Ashley Seering and fellow film maker Cory Byers and crew members do a re-creation shoot in Friedens Cemetery in Troy, IL.

Ashley Seering and Cory Byers’ new documentary film, “The Heroin Project,” is riveting the region before its release and she hopes it will eventually change lives and prevent addiction to the often-fatal drug.

Get The Latest News!

Don't miss our top stories and need-to-know news everyday in your inbox.

The heroin documentary will be released in late April or early May, Seering said.

“It is heartbreaking to hear the different stories and how some of the people are at a dead end, and don’t know what to do,” she said.

The documentary is now about an hour long, Seering said, and has continued to evolve.

“I had no idea what to expect,” she said when she started promotion of the documentary. “Most projects I do are small scale and I have never done anything directed at a wider audience. I am surprised how much people have contacted me and how many families have been affected by drug addiction. It is an issue that really needs attention.”

She said this project has led her to work on follow up projects on heroin addiction.

“I was asked to do videos on a treatment center and be more in depth,” she said. “I want to get it out to people and every week it does evolve a bit.”

Seering said she was appreciative of the Madison County Coroner’s Office, the Madison County State’s Attorney’s office and Troy Police for their help in her documentary. She also cited Troy detective Chris Coyne for his assistance with the film.

 Madison County Coroner Steve Nonn is interviewed for the “Heroin Project” film at the Madison County Morgue.

“When I started talking with families, they brought up Chris a lot,” Seering said. “Chris was a big help. The documentary is made up of interviews and done with some recreations of true stories that have involved heroin. We used real police officers and used the actual coroner (Steve Nonn).”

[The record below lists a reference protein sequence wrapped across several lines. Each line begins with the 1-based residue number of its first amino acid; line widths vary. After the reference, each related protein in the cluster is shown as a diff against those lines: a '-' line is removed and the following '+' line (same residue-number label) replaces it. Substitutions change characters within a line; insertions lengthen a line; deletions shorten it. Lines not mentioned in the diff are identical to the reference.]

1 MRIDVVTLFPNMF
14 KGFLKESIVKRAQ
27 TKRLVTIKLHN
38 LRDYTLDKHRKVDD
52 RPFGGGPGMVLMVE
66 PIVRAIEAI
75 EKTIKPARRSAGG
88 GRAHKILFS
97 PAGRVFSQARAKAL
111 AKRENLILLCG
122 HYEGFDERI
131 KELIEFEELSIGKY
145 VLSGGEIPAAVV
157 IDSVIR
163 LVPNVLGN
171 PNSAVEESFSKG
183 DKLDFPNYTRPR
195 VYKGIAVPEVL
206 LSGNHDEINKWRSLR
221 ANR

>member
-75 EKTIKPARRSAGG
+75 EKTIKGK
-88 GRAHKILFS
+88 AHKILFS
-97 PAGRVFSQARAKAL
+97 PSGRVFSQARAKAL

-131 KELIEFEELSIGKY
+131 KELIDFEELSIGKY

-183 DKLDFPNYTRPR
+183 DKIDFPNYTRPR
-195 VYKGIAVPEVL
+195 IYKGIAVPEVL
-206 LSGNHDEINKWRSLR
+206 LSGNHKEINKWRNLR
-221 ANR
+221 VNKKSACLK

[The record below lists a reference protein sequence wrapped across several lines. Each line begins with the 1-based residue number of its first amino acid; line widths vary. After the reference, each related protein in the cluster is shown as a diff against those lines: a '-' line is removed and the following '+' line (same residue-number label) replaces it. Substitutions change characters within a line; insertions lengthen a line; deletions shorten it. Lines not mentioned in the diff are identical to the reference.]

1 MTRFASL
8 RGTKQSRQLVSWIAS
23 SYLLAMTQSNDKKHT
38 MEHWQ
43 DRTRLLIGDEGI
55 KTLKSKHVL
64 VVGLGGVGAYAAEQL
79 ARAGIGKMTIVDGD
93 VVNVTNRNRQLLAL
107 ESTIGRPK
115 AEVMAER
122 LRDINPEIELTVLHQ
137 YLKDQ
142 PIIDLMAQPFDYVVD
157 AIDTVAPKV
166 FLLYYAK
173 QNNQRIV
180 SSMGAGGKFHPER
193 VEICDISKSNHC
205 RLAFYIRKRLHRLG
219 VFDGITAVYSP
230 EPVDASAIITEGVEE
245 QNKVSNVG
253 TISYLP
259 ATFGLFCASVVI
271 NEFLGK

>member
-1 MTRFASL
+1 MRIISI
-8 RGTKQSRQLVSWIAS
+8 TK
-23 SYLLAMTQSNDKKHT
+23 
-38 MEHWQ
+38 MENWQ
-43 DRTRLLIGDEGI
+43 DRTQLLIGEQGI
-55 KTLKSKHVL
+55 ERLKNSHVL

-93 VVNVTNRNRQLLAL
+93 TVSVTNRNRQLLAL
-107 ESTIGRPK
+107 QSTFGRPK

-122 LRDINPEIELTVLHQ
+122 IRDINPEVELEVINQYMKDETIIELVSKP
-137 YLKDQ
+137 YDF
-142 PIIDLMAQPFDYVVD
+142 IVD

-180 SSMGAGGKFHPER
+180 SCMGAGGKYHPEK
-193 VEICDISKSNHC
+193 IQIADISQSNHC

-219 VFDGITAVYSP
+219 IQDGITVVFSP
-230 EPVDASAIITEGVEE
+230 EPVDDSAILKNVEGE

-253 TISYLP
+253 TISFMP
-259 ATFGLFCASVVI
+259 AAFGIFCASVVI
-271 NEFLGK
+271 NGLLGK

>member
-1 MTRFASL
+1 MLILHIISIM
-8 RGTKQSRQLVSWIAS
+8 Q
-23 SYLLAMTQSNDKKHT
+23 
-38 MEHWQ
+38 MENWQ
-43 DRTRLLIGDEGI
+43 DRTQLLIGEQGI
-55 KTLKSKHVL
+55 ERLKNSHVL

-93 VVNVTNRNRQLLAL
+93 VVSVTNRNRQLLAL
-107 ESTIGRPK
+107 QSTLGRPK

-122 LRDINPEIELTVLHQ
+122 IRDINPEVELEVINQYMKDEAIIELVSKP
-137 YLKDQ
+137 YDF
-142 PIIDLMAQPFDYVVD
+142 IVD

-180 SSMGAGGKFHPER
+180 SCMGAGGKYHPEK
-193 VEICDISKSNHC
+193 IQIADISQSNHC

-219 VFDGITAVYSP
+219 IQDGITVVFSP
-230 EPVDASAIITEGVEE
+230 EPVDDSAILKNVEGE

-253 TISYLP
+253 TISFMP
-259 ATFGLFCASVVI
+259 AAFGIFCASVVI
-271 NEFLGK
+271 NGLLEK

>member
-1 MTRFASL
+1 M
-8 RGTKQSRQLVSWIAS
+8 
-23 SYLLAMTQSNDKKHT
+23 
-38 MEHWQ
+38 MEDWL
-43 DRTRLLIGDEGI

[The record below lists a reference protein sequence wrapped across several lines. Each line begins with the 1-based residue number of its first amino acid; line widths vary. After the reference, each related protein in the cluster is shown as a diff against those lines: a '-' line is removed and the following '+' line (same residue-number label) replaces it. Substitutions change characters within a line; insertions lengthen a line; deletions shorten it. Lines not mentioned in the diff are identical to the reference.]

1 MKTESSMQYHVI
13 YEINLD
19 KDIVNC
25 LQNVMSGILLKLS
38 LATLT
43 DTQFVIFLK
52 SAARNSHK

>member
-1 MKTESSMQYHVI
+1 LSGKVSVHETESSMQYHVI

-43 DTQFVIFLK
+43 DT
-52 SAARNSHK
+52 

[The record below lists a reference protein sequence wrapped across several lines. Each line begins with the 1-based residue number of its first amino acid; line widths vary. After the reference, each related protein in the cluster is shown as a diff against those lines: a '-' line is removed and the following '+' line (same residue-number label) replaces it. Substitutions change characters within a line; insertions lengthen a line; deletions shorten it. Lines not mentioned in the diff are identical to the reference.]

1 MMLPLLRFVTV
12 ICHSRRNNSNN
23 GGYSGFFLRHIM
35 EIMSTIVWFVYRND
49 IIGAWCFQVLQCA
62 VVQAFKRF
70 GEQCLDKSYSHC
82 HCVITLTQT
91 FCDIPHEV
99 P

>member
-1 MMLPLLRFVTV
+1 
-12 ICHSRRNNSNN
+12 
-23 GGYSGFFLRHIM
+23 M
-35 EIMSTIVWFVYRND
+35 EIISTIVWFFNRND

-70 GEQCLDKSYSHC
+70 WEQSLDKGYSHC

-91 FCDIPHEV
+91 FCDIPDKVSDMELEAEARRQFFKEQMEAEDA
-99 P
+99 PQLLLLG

Article continues after sponsor message

The documentary film maker said when she was a student at Southern Illinois University Edwardsville, she kept hearing about the heroin issue over and over again. The Madison County Heroin Task Force meets once a month in Edwardsville and she started attending the meetings.

“I asked if I could record the meeting and put them on You Tube and hear what people had to say,” she said. “When I started getting close to graduation, I started looking for my next big project, so I chose this. It is for a really good cause and I can use my storytelling abilities to help raise awareness on the issue.”

Byers said he worked with Madison County State’s Attorney Tom Gibbons and Steve Jankowski (SIUE Alumni Affairs Director) on another heroin project a few years back and came up with some anti-drug PSAs written by local high school students.

“As we were developing those ideas, Ashley had the idea to do a more in-depth documentary about the heroin problem,” he said. “The problem won’t get better without as many people as possible becoming aware of the problem. If we can raise awareness, hopefully more people will get involved and make things better.”

Byers said he had learned a lot on the project.

“It was surprising to learn how inexpensive and easy to get and ingest heroin is,” he said. “Like a lot of people, I’ve always known ‘drugs are bad,’ but you don’t really understand the toll it takes until you talk to people whose lives have been directly impacted by it.”

Once the documentary is officially released, there will be public screenings, Seering said.

“In the next couple of weeks, we will send out a public screenings schedule,” she said. “We have received some funding from the Madison County Licensed Beverage Association and we have an IndieGoGo Campaign going until the end of March hoping to raise funds. We want to be able to distribute the documentary for free with the funding.”

For Seering, her biggest hope is that people pay attention to the documentary and learn from it.

“Hopefully people will take what they see to heart and get motivated to do something about it,” she said of heroin addiction. I put my heart and soul into the project and I have received so much good feedback. I hope it spearheads a substantial change and actaully means something.”

 Film makers Ashley Seering, Cory Byers work with Troy Police officer Chris Coyne, Madison County Coroner’s Office Chief Investigator Kelly Rogers and members of the Troy Fire Department during a re-creation shoot.

More like this:

Jan 8, 2020 | Anxiously-Awaited Vampire/Heroin Addiction Movie 'Claimed' Set to Premiere Next Week, One Showing is in Hartford

Apr 1, 2022 | Documentary "God Help Us" Will Premiere April 2 at Jamestown Mall Lot

Feb 9, 2021 | New Film 'Steel City, G.C.,' By Shawn D. Holt Should Captivate Area Moviegoers This Summer

Dec 28, 2022 | Goal Is To Keep Others From Addiction: Pair To Showcase Premiere Of Short Heroin Documentary

Jul 5, 2015 | Wood River mother, Coroner Nonn lead walking fight against heroin